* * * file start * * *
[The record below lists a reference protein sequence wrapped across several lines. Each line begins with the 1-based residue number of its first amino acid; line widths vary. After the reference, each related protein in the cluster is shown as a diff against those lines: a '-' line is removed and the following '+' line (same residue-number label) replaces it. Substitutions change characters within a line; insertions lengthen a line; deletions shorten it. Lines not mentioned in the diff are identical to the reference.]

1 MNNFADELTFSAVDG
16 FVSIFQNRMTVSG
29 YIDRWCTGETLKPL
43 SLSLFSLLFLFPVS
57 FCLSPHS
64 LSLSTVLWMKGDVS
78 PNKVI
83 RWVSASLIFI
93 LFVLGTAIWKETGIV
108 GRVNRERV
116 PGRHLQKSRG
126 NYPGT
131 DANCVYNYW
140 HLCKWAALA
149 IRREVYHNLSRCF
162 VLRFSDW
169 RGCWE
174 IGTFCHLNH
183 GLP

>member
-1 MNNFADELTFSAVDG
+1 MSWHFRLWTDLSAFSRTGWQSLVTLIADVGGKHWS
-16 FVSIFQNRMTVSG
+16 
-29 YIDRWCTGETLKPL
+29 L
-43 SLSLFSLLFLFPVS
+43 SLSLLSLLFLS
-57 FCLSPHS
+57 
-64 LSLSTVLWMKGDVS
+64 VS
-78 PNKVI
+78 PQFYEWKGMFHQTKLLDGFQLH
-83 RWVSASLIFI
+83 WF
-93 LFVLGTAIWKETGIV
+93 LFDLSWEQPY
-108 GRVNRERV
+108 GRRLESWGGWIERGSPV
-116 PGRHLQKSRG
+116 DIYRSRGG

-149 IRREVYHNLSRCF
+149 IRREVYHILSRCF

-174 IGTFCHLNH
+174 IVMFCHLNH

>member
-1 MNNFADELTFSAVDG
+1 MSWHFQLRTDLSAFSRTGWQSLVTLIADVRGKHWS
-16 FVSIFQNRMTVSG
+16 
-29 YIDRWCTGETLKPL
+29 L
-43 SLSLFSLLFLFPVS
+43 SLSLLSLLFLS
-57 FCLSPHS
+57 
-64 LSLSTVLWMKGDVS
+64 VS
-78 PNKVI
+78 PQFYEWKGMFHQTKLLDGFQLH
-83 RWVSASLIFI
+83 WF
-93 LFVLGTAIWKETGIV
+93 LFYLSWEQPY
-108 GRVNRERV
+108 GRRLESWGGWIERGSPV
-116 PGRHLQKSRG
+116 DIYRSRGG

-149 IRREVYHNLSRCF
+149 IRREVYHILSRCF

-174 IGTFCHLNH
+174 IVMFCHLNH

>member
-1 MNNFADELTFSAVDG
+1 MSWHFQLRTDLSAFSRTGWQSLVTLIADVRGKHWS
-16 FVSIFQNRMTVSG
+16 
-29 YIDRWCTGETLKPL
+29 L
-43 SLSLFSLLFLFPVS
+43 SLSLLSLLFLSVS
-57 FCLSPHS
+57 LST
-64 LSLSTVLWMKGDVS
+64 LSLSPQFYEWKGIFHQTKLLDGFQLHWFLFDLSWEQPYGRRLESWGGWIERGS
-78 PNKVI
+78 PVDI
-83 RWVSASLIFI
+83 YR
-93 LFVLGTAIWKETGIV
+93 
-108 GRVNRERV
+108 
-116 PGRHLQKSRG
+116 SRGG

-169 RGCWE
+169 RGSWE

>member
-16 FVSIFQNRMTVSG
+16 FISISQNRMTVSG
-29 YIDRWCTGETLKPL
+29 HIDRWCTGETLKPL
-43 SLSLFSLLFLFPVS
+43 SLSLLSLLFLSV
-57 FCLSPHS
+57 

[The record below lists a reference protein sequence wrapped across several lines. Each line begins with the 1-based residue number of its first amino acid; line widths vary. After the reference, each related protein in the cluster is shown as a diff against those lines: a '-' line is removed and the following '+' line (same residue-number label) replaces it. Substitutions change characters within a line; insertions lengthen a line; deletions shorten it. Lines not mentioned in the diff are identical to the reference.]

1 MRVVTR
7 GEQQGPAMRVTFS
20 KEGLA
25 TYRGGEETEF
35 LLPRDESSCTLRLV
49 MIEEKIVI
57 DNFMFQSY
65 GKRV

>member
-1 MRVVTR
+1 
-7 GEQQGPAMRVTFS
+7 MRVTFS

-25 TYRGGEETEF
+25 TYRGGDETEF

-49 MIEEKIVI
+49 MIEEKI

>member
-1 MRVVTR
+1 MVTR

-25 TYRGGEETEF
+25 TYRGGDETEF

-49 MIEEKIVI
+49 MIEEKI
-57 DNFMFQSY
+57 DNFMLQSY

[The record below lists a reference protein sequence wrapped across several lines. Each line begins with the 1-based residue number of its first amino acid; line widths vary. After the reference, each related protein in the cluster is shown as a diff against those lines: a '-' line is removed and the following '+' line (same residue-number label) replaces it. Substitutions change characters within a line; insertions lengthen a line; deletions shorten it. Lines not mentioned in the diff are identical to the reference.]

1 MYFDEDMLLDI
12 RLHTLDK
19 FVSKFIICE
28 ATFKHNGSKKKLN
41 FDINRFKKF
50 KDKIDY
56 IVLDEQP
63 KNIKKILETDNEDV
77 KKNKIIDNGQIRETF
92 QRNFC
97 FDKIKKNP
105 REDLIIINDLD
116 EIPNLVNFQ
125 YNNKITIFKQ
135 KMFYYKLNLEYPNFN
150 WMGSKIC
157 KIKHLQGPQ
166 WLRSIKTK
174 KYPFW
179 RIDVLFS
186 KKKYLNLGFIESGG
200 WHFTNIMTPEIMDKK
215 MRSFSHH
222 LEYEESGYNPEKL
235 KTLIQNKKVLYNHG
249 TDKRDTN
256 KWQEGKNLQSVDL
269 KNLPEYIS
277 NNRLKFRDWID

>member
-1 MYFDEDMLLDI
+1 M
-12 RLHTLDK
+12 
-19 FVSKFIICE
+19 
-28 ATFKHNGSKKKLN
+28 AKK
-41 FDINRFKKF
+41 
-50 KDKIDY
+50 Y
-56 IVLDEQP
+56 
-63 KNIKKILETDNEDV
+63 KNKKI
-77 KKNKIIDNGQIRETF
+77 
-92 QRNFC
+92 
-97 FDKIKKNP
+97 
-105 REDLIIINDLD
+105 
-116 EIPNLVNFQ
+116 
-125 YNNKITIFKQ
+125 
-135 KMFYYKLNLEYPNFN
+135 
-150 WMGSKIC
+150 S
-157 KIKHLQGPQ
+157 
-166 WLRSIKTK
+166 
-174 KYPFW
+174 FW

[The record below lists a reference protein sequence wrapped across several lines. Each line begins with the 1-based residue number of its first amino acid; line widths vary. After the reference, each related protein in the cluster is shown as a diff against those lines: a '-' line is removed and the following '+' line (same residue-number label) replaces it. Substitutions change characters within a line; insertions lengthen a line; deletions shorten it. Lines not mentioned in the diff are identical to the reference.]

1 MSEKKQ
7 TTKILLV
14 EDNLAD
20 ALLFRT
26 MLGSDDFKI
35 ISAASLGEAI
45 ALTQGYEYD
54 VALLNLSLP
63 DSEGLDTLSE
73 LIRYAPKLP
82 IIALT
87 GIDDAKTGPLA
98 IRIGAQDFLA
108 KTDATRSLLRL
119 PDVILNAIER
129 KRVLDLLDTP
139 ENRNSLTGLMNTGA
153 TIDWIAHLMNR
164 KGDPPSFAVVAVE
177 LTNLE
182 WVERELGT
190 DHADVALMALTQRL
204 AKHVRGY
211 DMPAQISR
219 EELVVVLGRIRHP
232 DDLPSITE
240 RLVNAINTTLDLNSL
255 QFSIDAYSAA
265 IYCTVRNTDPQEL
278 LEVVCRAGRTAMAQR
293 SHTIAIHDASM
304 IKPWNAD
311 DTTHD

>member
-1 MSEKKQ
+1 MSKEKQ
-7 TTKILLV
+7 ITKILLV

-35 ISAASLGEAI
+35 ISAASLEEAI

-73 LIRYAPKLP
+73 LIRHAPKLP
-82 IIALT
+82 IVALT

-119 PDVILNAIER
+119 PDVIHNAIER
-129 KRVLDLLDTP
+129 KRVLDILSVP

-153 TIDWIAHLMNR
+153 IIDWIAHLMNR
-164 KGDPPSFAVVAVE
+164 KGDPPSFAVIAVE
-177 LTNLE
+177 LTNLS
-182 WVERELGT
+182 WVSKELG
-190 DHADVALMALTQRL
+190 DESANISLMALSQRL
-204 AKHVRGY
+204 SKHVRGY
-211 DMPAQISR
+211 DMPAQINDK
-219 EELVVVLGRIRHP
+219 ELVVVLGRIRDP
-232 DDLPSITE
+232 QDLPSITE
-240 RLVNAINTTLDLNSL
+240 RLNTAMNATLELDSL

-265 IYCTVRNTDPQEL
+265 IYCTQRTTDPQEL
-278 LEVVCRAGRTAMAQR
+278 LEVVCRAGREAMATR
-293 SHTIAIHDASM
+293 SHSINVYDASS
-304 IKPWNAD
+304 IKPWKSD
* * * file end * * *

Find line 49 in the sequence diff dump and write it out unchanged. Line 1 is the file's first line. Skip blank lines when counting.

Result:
-1 MNNFADELTFSAVDG